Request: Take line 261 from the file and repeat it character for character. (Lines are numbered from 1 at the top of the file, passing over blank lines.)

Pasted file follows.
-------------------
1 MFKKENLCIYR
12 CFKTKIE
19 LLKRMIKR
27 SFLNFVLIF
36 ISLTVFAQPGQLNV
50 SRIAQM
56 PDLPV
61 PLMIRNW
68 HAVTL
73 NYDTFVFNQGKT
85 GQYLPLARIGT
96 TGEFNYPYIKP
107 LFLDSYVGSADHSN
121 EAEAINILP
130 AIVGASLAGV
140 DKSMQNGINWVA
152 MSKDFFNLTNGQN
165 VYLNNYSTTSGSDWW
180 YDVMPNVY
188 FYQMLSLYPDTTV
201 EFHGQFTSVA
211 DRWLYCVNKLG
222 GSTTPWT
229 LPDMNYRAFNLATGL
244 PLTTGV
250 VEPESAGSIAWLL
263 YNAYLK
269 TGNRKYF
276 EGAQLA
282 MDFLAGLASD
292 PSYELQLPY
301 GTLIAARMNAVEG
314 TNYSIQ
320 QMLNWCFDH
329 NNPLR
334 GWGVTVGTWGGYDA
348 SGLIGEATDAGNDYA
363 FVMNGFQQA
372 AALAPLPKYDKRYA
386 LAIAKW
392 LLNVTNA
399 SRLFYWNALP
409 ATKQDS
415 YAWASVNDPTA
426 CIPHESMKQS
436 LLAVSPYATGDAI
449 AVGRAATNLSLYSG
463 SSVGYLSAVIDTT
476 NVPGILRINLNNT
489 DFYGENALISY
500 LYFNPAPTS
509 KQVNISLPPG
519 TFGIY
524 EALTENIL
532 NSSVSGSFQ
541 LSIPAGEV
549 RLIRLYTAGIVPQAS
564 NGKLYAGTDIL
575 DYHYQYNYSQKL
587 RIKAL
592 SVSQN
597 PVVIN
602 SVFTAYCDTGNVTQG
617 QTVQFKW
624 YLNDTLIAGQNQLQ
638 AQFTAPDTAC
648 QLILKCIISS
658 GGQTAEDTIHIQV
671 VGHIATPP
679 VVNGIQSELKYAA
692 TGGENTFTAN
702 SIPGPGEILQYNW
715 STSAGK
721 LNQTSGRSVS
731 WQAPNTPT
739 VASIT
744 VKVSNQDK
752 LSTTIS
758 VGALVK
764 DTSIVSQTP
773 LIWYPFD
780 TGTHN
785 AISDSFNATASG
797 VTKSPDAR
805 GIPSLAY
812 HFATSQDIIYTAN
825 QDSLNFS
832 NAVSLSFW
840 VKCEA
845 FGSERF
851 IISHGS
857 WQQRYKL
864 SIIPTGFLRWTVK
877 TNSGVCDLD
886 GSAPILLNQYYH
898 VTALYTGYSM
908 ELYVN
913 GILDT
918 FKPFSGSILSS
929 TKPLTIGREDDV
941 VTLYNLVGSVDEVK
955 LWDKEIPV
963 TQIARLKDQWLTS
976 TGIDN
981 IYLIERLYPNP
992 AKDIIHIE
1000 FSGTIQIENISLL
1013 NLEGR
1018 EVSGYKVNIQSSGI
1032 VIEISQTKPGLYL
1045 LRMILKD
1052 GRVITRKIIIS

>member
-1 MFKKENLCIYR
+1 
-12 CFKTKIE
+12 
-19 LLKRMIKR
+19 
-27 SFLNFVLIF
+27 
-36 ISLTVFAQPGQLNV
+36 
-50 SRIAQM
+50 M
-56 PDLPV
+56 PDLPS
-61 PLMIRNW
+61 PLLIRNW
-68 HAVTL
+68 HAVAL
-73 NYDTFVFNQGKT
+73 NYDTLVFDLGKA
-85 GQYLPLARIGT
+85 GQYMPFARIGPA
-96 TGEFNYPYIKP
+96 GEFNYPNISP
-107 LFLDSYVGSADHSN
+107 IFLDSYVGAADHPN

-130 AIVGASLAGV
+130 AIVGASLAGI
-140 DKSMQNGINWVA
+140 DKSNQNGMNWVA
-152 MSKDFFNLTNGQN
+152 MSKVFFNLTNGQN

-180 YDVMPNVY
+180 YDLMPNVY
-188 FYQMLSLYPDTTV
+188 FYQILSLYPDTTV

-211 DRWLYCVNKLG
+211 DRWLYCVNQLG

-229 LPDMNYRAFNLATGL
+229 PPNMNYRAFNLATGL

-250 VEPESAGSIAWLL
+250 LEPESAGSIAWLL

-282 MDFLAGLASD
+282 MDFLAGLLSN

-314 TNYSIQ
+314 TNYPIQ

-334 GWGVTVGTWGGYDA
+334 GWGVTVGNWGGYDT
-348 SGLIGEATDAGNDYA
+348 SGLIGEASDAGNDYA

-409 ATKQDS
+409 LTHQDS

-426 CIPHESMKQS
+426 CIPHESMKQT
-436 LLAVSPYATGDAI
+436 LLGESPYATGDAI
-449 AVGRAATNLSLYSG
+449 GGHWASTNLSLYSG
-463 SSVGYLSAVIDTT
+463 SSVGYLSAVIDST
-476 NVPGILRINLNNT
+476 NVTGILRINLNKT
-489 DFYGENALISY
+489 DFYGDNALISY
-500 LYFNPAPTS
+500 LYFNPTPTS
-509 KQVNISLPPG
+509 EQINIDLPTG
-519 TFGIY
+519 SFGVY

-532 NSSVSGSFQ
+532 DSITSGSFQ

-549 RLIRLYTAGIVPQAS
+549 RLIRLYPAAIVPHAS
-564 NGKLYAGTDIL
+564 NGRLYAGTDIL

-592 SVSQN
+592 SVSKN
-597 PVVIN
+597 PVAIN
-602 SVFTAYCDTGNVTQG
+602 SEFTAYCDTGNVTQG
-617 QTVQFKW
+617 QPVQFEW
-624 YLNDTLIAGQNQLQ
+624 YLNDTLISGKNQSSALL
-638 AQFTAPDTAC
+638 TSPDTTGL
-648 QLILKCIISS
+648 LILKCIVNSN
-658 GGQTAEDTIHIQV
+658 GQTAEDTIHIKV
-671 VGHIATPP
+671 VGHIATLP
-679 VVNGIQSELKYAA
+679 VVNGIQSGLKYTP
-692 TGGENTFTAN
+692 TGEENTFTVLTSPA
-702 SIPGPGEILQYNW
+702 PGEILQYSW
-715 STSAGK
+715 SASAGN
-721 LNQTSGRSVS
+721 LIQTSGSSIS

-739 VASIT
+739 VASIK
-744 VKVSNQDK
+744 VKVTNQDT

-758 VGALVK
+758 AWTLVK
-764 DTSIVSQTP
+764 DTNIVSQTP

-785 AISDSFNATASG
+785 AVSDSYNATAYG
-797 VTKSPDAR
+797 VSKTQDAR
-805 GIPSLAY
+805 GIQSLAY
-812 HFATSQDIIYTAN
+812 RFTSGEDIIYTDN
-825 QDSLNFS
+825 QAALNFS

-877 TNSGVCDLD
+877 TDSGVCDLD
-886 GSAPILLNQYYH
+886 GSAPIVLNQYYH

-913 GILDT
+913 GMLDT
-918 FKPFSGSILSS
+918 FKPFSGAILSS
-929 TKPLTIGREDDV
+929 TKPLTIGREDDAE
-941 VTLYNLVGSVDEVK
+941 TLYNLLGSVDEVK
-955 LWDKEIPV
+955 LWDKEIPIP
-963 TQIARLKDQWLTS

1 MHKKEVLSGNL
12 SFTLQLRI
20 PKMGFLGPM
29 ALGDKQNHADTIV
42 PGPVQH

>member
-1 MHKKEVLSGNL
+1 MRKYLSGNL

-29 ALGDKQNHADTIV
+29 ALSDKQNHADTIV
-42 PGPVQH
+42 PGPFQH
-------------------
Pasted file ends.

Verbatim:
-42 PGPVQH